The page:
Endocrine Abstracts (2019) 65 P315 | DOI: 10.1530/endoabs.65.P315

The spectrum of testosterone levels in males with functioning gonadotroph adenomas: report of three cases

Athanasios Fountas1,2,3, Irene Samperi1,2,3, Rachel Webster4, Miriam Asia3, Shahzada Ahmed5, Alessandro Paluzzi6, George Tsermoulas6, Latha Senthil7, Han Seng Chew7, Swarupsinh Chavda7, Tim Matthews8, Ruchika Batra8, John Ayuk2,3, Andy Toogood2,3, Neil Gittoes1,2,3 & Niki Karavitaki1,2,3


1Institute of Metabolism and Systems Research, College of Medical and Dental Sciences, University of Birmingham, Birmingham, UK; 2Centre for Endocrinology, Diabetes and Metabolism, Birmingham Health Partners, Birmingham, UK; 3Department of Endocrinology, Queen Elizabeth Hospital, University Hospitals Birmingham NHS Foundation Trust, Birmingham, UK; 4Department of Cellular Pathology, Queen Elizabeth Hospital, University Hospitals Birmingham NHS Foundation Trust, Birmingham, UK; 5Department of Ear, Nose and Throat, Queen Elizabeth Hospital, University Hospitals Birmingham NHS Foundation Trust, Birmingham, UK; 6Department of Neurosurgery, Queen Elizabeth Hospital, University Hospitals Birmingham NHS Foundation Trust, Birmingham, UK; 7Department of Radiology, Queen Elizabeth Hospital, University Hospitals Birmingham NHS Foundation Trust, Birmingham, UK; 8Department of Ophthalmology, Queen Elizabeth Hospital, University Hospitals Birmingham NHS Foundation Trust, Birmingham, UK


Introduction: Functioning gonadotroph adenomas (FGAs) are very rare tumours secreting biologically active gonadotropins. In males, typically, FSH levels are elevated, whereas LH and testosterone are variable. Herein, we present three males with elevated, normal or low testosterone at diagnosis.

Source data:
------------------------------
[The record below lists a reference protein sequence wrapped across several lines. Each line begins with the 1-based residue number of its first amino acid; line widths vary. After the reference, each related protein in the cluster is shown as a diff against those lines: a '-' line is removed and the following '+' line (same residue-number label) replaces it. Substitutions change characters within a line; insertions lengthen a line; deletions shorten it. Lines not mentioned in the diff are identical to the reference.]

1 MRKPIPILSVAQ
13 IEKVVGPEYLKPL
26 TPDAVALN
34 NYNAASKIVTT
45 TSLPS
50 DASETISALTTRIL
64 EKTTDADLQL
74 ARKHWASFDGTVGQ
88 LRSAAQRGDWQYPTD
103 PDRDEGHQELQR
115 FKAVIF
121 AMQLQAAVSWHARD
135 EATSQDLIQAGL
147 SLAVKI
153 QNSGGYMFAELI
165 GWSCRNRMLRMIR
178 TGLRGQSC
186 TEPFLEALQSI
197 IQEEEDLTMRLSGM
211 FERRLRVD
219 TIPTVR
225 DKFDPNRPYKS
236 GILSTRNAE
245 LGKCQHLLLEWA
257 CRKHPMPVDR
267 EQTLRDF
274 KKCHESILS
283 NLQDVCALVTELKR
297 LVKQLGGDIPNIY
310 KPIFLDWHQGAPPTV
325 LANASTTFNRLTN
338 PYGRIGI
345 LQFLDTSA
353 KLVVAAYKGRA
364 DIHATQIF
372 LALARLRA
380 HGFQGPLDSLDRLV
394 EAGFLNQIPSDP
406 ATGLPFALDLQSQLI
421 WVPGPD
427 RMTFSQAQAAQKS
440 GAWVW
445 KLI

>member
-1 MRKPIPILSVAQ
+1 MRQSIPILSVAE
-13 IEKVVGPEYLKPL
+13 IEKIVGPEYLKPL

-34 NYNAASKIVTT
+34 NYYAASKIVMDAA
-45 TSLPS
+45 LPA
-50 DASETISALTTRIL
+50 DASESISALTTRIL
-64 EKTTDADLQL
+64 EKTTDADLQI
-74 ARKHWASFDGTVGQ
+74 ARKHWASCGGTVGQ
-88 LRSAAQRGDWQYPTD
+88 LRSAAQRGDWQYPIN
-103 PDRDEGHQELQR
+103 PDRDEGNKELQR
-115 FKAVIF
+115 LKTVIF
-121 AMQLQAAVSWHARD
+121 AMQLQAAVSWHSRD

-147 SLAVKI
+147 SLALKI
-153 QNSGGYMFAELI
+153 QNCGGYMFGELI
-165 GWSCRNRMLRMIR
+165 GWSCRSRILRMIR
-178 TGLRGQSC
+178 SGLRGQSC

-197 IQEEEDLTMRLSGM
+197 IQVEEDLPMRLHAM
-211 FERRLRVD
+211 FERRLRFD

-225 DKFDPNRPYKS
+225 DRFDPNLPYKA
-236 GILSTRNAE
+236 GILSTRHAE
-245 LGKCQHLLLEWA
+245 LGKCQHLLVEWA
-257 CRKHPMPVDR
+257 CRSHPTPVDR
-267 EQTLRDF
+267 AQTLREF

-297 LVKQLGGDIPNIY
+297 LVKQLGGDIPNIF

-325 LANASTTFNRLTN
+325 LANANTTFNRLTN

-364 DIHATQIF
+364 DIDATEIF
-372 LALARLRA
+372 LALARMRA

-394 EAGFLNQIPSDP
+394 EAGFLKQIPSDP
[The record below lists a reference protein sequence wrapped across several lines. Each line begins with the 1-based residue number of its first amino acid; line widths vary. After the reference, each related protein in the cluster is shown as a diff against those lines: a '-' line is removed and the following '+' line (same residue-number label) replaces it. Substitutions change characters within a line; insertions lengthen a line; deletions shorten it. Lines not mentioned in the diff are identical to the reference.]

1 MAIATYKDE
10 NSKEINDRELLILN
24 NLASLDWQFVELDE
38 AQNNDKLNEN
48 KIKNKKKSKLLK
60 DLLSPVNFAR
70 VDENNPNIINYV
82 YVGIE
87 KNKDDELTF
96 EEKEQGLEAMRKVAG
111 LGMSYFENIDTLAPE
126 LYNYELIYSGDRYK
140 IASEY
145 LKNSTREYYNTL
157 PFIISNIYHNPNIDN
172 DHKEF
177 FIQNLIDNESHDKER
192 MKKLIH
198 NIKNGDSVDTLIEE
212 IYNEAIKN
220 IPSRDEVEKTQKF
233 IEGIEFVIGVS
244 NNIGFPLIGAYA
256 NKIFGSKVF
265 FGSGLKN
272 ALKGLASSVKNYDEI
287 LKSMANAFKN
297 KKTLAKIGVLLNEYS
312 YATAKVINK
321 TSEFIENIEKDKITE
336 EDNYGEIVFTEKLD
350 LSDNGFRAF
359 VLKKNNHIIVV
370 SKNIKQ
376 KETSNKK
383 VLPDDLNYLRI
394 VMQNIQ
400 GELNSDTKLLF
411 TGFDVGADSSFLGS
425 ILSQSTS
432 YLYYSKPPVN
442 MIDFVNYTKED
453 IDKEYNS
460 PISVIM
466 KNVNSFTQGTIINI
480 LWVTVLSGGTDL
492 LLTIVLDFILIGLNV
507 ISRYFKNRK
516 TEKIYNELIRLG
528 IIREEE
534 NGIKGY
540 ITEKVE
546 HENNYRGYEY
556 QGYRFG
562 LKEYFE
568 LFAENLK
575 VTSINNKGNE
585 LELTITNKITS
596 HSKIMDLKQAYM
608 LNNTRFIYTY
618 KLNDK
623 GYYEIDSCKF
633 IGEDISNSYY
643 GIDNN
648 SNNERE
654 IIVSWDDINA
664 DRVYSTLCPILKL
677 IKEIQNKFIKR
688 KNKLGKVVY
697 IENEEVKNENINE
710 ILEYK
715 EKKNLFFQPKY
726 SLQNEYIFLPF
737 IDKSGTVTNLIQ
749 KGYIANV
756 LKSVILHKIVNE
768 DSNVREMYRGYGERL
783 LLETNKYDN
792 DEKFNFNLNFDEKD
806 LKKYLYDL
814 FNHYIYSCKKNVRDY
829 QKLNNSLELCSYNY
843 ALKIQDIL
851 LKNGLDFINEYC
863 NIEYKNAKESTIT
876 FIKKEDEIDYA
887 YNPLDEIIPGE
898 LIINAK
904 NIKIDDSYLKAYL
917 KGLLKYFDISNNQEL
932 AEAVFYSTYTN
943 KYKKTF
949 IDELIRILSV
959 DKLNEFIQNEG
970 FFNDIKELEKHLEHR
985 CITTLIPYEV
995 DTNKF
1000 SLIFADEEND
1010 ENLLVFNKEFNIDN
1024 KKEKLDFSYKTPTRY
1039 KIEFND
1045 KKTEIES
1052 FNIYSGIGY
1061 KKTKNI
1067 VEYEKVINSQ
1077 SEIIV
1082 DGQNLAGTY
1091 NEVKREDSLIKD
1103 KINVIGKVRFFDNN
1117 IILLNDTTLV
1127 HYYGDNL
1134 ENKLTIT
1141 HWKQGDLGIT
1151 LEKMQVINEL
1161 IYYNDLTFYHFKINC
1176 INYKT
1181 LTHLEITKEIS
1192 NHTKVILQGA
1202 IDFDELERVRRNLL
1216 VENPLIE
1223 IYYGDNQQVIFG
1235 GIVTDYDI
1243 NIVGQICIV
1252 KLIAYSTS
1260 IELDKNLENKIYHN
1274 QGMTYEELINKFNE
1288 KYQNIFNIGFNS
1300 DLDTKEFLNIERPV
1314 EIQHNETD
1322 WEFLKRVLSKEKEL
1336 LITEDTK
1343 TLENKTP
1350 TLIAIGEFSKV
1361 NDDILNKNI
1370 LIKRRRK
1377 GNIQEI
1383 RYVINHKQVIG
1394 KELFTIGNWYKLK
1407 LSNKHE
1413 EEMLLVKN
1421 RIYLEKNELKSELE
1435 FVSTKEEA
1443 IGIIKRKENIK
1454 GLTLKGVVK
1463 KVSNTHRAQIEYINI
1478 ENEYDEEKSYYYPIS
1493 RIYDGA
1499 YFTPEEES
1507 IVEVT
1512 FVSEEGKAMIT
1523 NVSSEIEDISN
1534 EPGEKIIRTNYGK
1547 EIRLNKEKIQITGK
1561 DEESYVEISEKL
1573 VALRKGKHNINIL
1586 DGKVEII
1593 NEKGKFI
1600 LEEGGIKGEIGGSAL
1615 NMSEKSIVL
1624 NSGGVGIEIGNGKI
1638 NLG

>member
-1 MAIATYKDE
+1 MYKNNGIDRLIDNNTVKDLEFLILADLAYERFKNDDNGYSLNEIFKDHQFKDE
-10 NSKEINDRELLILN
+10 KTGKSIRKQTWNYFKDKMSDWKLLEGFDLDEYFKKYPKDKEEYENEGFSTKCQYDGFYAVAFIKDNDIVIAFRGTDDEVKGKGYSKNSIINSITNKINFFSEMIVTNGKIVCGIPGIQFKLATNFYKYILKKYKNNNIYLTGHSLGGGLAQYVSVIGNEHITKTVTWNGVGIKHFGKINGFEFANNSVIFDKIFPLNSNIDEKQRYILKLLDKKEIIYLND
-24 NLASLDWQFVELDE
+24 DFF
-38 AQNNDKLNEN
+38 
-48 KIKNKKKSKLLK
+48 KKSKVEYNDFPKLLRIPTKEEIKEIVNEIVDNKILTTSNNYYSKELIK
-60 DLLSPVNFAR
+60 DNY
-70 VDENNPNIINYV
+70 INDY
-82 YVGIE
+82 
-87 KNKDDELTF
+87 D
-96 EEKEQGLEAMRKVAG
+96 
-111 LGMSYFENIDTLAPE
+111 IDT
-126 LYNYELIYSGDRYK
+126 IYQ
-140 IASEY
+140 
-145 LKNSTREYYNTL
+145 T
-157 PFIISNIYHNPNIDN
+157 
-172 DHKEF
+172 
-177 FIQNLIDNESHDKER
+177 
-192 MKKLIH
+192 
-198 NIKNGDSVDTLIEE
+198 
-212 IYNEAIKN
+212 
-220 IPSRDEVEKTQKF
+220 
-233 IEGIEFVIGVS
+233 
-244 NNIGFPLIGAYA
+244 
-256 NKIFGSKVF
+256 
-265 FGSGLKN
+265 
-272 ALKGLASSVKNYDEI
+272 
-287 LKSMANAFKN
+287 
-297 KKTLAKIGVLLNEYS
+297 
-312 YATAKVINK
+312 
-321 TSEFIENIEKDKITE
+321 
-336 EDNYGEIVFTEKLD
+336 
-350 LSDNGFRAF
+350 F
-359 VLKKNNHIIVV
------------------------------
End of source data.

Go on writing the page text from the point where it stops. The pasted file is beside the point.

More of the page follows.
Cases: Case 1:42-year-old man with two-year history of visual impairment. Bitemporal hemianopia was confirmed. Imaging showed macroadenoma compressing optic chiasm. He had increased gonadotropins [FSH:88.3 IU/l (1.5–12.4), LH:26.2 IU/l (1.7–8.6)], increased testosterone [82.4 nmol/l (7–27)], normal SHBG [24.8 nmol/l (14.5–48.4)], hyperprolactinaemia, ACTH/ TSH deficiency. He did not report manifestations related with high testosterone but he had polycythaemia. Pituitary surgery was performed; pathology: adenoma with focal positivity for FSH and diffuse positivity for LH. Haemoglobin normalised post-operatively.

Case 2: 39-year-old man with a few months’ history of headaches and bitemporal hemianopia. Pituitary macroadenoma with chiasmal compression was found. He had increased FSH [45 IU/l (1.5–12.4)], low LH [1.1 IU/l (1.7–8.6)], normal testosterone [8.1 nmol/l (7–27)], normal SHBG (20.6 nmol/l) and hyperprolactinaemia. Pituitary surgery was performed; pathology: adenoma with mild focal FSH and LH expression.

Case 3: 25-year-old man with 6-months history of visual deterioration. Left temporal hemianopia was confirmed. Imaging revealed macroadenoma distorting optic nerve. He had increased FSH [49.3 IU/l (2–11)], normal LH [1.3 IU/l (1–8)], low testosterone [4.7 nmol/l (7–27)], normal SHBG (24.8 nmol/l), hyperprolactinaemia, ACTH deficiency. Bilateral testicular enlargement was noted. Pituitary surgery was performed; pathology: adenoma with scattered FSH positivity.

Discussion/conclusions: Our cases highlight the wide spectrum of LH and testosterone concentrations in men with FGAs, mainly depending on hypersecretion of intact, biologically active LH and potential mass effects to normal gland. Co-secretion of intact FSH and LH is extremely rare and distinct clinical manifestations of high testosterone have not been, as yet, described in these patients.